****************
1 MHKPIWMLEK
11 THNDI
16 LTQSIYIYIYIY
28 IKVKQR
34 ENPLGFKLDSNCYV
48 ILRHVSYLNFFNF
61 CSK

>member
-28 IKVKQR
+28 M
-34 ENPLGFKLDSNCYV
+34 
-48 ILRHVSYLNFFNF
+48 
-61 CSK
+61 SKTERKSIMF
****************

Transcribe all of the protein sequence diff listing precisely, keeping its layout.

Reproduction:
1 MHKPIWMLEK
11 THNDI
16 LTQSIYIYIYIY
28 IKVKQR
34 ENPLGFKLDSNCYV
48 ILRHVSYLNFFNF
61 CSK

>member
-28 IKVKQR
+28 M
-34 ENPLGFKLDSNCYV
+34 
-48 ILRHVSYLNFFNF
+48 
-61 CSK
+61 SKTERKSIMF